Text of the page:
Spinal Fusion: Ten Years On
Updated: Jan 28
When people talk about formative events in their lives, they often do so in the context of the first time they danced beneath the stars at a festival with their best friends, or maybe it was the first time they supported someone in a classroom setting and decided their future would be dedicated to supporting young people through their education.
I think for me, my formative moment was at a doctor’s appointment where I made the snap decision to go ahead with spinal surgery at sixteen.
I’d never undergone any kind of procedure before, and had shat myself the year before when I was due to get a mole removed and realised that I would be awake but under local anaesthetic.
I don’t want to sound too dramatic, but agreeing to go forward with the surgery was almost my acknowledgement of my own mortality. Most people prepare for this type of thing by making sure they have everything in place for them post-surgery.
I’ve never told my mum this before, but I spent days before scribbling into a strategically hidden notebook for when – in my mind – I inevitably didn’t come home.
I wasn’t afraid of the surgery, nor was I afraid of the very real risks associated, but I was more than accepting of the statistics of general anaesthetic – they’re low but someone has to be that number.
This notebook held my thoughts and fears, it had a note for each of my friends with a song that reminded me of them – even now I can remember some of them in a typically overdramatic style and I do cringe. I mentioned before about recognising my mortality, I think that should have been a sign of things to come – as I really struggled with post traumatic stress afterwards and accepting being able to live with your condition and side effects.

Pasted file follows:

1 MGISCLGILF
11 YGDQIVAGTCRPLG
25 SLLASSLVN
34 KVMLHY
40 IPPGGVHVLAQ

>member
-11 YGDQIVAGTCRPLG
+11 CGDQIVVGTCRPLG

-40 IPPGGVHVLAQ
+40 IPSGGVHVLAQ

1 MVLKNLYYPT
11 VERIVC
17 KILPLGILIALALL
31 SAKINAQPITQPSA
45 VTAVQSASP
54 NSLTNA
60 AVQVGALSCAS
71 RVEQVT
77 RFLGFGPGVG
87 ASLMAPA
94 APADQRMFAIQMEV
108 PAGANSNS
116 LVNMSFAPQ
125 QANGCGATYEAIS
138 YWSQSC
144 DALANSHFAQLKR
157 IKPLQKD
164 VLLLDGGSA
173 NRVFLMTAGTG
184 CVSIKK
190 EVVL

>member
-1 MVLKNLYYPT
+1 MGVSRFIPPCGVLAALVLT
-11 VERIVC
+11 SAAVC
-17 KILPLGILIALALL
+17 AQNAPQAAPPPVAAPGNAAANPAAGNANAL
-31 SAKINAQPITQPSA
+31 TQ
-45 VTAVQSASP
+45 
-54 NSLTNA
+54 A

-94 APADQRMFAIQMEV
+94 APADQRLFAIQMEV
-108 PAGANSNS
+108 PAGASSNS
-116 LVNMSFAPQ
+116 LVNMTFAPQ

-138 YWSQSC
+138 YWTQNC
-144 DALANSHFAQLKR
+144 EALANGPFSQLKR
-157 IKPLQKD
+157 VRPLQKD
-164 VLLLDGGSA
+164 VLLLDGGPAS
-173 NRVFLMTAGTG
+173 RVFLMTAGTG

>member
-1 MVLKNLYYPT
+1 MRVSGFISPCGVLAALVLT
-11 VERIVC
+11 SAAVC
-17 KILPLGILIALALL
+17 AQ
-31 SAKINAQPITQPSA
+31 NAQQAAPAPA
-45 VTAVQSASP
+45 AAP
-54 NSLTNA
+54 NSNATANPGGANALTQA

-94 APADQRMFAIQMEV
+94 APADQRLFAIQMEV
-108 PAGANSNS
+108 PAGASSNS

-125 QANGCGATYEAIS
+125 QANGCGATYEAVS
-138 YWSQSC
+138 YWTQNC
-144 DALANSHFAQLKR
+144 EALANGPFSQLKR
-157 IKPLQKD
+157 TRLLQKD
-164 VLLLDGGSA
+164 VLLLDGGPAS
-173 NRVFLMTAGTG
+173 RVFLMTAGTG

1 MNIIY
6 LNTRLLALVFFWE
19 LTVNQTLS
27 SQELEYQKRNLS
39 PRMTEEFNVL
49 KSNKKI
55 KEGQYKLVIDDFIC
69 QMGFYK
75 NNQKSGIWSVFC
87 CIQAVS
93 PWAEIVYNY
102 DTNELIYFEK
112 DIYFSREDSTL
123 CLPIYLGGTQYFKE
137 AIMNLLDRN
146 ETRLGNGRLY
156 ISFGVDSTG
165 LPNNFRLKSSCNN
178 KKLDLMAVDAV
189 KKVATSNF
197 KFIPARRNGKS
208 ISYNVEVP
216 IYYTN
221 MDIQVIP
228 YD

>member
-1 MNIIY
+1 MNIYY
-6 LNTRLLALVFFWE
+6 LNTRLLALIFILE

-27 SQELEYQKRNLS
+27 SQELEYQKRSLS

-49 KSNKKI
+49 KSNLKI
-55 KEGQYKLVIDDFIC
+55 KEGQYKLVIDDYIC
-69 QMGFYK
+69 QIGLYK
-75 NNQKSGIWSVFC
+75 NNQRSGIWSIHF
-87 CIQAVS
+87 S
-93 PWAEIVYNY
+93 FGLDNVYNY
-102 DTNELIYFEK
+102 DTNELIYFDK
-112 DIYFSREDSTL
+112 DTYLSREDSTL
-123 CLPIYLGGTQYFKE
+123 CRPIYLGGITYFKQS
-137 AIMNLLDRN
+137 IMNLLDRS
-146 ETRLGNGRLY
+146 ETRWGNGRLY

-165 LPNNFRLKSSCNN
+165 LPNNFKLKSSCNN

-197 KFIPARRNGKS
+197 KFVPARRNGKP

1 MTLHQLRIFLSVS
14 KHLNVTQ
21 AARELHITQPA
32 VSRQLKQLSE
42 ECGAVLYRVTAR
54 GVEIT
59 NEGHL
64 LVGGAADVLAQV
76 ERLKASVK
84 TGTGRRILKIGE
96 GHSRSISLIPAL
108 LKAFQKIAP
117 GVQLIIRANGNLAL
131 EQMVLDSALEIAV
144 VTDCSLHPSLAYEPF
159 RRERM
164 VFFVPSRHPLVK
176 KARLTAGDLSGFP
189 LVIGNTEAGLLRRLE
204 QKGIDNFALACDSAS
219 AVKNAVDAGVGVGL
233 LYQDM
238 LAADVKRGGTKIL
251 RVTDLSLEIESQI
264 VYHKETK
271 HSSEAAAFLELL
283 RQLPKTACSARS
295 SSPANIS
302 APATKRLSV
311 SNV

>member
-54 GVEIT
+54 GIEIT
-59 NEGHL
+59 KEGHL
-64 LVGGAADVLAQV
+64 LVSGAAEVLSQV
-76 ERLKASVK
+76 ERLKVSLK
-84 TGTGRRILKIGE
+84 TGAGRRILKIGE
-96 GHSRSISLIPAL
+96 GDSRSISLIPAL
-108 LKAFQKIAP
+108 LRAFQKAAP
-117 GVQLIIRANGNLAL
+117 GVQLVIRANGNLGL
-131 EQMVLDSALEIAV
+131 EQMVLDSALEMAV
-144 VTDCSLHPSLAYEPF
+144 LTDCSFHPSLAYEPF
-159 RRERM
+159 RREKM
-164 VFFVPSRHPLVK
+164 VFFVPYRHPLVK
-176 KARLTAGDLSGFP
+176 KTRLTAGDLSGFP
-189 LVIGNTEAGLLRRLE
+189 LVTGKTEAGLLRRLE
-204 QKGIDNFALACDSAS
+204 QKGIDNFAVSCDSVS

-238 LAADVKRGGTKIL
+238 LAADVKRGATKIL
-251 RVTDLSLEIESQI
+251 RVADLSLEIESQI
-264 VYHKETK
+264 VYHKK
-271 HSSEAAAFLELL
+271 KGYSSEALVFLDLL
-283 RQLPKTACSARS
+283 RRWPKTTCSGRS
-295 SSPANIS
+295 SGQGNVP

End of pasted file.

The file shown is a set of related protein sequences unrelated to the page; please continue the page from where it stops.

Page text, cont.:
Ten years is a long time. It’s a long time to live with metal fused to your spine, and it’s a long time to live with mental health problems but we do. It doesn’t make us difficult or unlovable as much as we may think; some of the best things in my life have happened in the last decade: I watched my goddaughter turn into a beautiful young woman, I got a degree, I met my future husband and married him, my godson and his sister were born and we gained a nephew – the last two really impacted me, I went from being unsure about what my future might be to being so in love with these tiny people and knowing exactly what I want.
Am I one of the only people that actually enjoys babysitting? Probably. But sitting on a garden swing in the height of summer with a tiny replica of my husband makes me melt, and it’s something that ten years ago I was ready to write off.
I don’t think mental health and the implications of major decisions like these are thought about or championed enough.
There were nights where I had a shower so I could sit and sob, I didn’t look in the mirror for more than a month after my surgery, and even when I did it was through being begged by my mum. Your looks are such an integral part of you at sixteen, so when you look like you’ve been bitten by a shark and your torso is black and swollen, it impacts even the least vain.
The support I was given involved a dose of antidepressants and a website link, and people wonder why those struggling with mental health concerns don’t speak to their medical professionals.
"Not looking depressed" is something you want to aim for, but can help in covering up the help you really need.
I’m not knocking antidepressants in the slightest, in my case they were very much needed and I’ll be honest enough to admit they have been used in a reoccurring fashion in the last decade. But antidepressants mixed with heavy duty painkillers is all fun and games until you’re reducing your dose and can be found wandering the local park when the sun comes up, because sleep is far-forgotten friend and the restlessness in your legs makes you wish you never woke up at all.
But the past ten years haven’t been the worst, despite all of this. Yes, I’ve suffered, and I’ve had side-effects, but I’ve also ensured that my own body isn’t going to crush my organs. I’ve spent a decade with Titanium by Sia as my personal anthem, and celebrating each year of successful spinal fusion – this blog post isn’t a cry for help, nor is it an opportunity for me to wallow.
This post stands to serve as a demonstration of how we can translate our fears into our strengths. I was so afraid of the consequences that I could experience, yet it drove me into the position of chairing a Scottish charity dedicated to supporting those with Spinal Injuries.
This post is to show how strong we are as people, even the fear of our own fragility isn’t enough to stop us. We’re delicate bodies with even more delicate minds, but what we can withstand is beyond anything I can comprehend.